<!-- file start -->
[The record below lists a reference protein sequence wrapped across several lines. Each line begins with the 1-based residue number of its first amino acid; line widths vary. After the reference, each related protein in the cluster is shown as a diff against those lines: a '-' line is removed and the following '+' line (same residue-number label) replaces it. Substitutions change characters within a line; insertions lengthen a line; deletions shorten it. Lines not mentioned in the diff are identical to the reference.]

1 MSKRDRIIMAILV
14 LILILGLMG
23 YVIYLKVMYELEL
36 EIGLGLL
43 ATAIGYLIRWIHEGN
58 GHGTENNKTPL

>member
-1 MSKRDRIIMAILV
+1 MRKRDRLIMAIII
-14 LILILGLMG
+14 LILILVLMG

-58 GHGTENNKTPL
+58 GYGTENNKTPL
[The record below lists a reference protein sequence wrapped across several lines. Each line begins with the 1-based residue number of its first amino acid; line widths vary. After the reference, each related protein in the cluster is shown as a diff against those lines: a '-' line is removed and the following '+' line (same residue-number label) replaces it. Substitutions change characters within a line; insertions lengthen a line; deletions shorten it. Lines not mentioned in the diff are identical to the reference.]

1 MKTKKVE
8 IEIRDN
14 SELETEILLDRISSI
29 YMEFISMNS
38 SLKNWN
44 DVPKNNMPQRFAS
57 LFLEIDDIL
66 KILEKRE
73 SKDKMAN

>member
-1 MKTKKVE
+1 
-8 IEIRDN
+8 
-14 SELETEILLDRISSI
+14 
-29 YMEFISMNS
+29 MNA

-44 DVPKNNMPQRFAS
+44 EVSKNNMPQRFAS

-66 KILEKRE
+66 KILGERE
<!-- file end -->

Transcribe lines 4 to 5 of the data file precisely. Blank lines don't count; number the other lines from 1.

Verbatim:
23 YVIYLKVMYELEL
36 EIGLGLL